On the last day of vacation I was walking toward the lobby for my continental breakfast (can’t stay at a hotel without continental breakfast, even if the pastries are sweaty). I could hear a child wailing but couldn’t see her – it was as if the hedges were being tortured. As I got closer I saw her on a bench outside the lobby yelling “MOOOOOOMMY!”
I wasn’t concerned for this child because it was clearly a fake cry – you could even say half-hearted – and I realized she was probably having a timeout. As I opened the door to the lobby I saw Mom standing right there inside the window watching her.
A glance around the room showed that dad and their three older kids were sitting at the table having a lovely breakfast, all chatting away and engaged with each other (even the teenage daughter). Clearly these parents knew what they were doing.
But the looks and whispers from the other people in the lobby made it seem like someone should call social services. “That’s just awful.” (Shakes her head.) “Terrible.” Why were all these people so quick to judge this mom just for giving her child a simple consequence? I’d rather judge all the people I saw this week letting their kids run rampant, or causing ugly scenes with their over-the-top screaming “discipline.”
And what about mom having to interrupt her breakfast and stand up eating her bowl of cereal? No one is annoyed at the child for acting out and making the mother sacrifice a nice meal.
Wait, I’m sure they were annoyed at the child before the timeout, and then they were just annoyed at the mom. So maybe it was a lose-lose to begin with. OK forget it, everybody just keep your kids indoors until they’re 12.
I also noticed that the family was French Canadian. Of course the list of cultural differences is long anyway, but it got me wondering if Canadian parents get better advice than we do.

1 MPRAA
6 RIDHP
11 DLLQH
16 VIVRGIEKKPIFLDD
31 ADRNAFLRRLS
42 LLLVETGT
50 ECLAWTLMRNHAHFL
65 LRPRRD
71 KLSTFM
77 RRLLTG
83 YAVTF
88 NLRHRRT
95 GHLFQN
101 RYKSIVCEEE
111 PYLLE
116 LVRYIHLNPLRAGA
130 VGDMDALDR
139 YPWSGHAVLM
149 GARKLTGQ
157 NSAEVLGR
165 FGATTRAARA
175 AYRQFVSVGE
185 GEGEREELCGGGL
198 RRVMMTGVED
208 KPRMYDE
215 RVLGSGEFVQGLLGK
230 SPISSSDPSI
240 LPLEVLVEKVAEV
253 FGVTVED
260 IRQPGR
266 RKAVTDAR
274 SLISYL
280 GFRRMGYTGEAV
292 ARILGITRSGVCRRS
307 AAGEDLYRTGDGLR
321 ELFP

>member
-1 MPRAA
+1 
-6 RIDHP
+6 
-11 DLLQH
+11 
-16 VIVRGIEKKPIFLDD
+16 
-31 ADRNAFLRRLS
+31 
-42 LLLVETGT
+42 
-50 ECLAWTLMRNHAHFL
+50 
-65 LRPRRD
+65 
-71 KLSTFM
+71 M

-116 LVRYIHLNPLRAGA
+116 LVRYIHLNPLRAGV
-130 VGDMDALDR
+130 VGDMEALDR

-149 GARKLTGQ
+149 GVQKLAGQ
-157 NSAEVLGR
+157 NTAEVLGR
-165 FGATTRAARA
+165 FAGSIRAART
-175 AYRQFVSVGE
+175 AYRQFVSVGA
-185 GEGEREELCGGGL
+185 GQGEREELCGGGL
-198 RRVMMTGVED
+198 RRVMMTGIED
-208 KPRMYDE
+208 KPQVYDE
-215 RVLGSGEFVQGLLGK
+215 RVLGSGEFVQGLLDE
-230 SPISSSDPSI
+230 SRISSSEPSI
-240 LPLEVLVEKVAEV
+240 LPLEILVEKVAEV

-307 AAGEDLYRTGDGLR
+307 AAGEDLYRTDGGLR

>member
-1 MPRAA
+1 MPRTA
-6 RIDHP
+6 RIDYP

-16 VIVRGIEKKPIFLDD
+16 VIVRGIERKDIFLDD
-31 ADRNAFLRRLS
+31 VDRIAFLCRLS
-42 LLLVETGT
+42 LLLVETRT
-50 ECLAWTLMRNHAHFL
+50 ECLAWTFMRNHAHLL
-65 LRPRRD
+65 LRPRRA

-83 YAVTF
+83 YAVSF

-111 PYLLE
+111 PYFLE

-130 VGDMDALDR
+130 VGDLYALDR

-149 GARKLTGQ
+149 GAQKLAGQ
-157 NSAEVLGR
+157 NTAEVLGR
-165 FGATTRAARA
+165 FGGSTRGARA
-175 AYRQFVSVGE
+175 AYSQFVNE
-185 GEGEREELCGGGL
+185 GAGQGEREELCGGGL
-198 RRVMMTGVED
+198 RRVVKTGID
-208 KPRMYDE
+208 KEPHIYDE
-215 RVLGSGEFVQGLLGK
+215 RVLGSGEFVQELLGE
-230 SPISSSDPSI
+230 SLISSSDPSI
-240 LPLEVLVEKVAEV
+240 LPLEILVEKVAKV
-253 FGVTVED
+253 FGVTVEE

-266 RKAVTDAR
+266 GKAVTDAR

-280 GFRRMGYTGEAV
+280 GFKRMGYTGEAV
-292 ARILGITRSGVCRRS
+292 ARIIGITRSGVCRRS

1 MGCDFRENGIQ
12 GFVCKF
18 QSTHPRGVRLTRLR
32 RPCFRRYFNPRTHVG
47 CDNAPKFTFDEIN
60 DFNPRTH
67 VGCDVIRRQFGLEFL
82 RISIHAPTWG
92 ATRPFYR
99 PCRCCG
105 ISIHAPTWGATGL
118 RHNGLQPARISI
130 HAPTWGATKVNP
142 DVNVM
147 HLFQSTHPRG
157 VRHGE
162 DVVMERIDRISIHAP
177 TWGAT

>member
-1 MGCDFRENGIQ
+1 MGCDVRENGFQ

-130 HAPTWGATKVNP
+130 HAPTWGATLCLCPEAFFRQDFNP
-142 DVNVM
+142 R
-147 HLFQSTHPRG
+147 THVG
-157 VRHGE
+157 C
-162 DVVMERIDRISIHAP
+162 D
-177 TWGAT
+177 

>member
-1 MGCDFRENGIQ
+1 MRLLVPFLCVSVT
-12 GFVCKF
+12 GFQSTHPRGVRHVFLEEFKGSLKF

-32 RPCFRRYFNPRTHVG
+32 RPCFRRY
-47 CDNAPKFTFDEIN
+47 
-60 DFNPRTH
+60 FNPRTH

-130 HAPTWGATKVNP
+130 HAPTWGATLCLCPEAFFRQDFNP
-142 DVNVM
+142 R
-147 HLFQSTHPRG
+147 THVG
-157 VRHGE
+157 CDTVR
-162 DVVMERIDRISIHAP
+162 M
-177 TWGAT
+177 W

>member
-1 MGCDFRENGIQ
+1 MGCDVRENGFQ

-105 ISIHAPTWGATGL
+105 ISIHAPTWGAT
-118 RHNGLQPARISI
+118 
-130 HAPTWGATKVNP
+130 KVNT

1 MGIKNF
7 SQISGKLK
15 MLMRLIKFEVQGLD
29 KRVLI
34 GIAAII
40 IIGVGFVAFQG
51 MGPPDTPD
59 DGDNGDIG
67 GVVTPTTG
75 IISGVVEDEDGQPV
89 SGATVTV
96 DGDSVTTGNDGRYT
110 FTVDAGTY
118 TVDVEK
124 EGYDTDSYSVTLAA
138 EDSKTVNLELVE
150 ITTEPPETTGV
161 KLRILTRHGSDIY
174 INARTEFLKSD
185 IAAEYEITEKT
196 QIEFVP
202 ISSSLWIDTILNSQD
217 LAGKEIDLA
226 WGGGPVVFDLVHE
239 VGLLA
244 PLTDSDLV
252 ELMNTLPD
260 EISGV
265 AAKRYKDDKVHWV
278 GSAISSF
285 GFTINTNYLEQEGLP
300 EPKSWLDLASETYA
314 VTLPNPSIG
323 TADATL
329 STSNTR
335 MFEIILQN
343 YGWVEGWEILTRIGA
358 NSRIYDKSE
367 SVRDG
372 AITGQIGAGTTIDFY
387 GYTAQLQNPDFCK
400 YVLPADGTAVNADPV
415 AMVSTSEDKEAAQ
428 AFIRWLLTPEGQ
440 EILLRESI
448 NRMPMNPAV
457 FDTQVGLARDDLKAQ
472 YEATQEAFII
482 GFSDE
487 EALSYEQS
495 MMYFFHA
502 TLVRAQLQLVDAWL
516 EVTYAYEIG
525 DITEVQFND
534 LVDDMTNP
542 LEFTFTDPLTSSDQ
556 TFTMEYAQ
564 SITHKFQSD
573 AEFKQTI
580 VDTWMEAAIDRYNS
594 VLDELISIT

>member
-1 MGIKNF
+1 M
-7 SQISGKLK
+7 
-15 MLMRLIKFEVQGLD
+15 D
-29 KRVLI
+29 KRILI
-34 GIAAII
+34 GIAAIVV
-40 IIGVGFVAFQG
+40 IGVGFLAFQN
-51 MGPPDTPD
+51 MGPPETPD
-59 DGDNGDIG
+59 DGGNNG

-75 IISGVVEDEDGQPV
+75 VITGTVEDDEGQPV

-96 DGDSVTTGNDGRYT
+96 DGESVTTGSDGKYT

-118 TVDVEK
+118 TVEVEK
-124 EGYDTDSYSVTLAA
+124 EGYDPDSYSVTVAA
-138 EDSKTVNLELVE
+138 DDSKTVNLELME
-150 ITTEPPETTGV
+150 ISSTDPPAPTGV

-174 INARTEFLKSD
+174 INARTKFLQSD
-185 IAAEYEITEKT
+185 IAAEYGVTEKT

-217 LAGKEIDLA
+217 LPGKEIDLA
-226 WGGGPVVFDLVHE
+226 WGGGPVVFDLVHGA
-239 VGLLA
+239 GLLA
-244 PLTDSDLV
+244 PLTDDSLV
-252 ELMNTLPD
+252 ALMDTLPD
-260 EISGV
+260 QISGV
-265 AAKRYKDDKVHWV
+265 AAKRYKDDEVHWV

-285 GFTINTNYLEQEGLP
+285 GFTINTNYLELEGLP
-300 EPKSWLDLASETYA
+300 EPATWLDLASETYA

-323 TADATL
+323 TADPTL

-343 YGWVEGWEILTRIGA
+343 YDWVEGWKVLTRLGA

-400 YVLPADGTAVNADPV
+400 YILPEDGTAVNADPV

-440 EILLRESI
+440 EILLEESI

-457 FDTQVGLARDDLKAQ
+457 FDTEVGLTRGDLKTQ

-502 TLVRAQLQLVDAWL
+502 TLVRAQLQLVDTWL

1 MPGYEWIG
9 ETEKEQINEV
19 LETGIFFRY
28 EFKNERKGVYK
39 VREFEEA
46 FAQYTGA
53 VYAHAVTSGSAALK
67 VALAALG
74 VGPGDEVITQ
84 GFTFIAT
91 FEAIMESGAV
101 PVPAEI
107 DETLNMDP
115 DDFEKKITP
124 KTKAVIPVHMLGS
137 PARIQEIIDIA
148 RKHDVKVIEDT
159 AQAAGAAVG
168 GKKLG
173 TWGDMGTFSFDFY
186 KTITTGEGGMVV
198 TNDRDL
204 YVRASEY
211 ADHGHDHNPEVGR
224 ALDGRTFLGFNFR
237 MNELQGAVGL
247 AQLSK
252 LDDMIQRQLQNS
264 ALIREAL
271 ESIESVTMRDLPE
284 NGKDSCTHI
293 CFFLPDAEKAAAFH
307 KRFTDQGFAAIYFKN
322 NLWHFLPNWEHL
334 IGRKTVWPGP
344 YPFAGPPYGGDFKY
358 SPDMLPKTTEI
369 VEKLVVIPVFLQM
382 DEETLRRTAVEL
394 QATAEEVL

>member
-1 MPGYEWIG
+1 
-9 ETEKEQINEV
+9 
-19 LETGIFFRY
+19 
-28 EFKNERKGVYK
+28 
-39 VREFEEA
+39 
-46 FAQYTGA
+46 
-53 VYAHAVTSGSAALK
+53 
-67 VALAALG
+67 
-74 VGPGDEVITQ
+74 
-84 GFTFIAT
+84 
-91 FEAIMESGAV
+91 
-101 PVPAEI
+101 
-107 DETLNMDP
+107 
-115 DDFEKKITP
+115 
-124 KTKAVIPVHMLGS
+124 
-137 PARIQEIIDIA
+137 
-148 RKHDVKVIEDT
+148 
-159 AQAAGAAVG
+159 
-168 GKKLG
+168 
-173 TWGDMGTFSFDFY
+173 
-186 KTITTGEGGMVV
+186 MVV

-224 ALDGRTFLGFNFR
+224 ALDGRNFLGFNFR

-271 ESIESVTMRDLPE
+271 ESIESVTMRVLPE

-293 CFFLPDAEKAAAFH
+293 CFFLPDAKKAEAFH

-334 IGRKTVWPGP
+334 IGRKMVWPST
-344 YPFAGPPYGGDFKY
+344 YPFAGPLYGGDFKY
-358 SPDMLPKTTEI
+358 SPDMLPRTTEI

A cursory review of Canadian mommy blogs reveals that they actually get much of the same. Similar debates over whether or not to allow toy guns, lots of talk about equal-partner parenting. Their sports stories are the same, except they have hockey instead of baseball.
Still, while looking at these websites, so much of current advice out there feels way too touchy-feely to me. The newest thing I found is that apparently, instead of having a timeout we have a “time-in,” where we cuddle and love the child until they calm down.
I read one mother’s story of Janie knocking down Sissy’s fort, and Sissy being so upset. But mom saw that Janie was the one who acted out and needed to calm down, so she spent a time-in with her.
Meanwhile, Sissy’s fort is destroyed AND Janie’s getting a nice little loving hug and all the attention from mom. What’s WRONG with this picture? Since when do we reward the perpetrator? (“Well Sissy, your fort should have known that it was not a legitimate attack so it shouldn’t have fallen down.” Sorry – couldn’t resist.)
I feel like a crotchety old lady when I harp on discipline (kids these days!!) but really, I am disappointed in our lack of skills when it comes to teaching good behavior. We have an aversion to being firm and clear with our kids and having expectations for common decency.
I’m completely against spanking, shaming, and punitive measures, but I’m also against talking, bargaining, and letting a child negotiate their way out of a situation. Middle ground: a simple consequence but uncomfortable nonetheless, get it over with and move on. Parents in charge of children. Very easy. Much easier than we make it out to be.
The result is kids who respect boundaries and know what we expect of them. They feel comfortable and safe when they have this guidance. They need it so much, but we are afraid to set the rules. Why have we gone so soft?
I view the lobby incident as a mother of four, older and wise, who knew how to handle herself and her child. I admired her ability to do what she needed to for her child and ignore the dirty looks of the McJudgersons. I just wish I had said something supportive to her in that first moment, when she was enduring the screams of her child while trying to catch the milk drips from the cereal bowl on the lobby floor.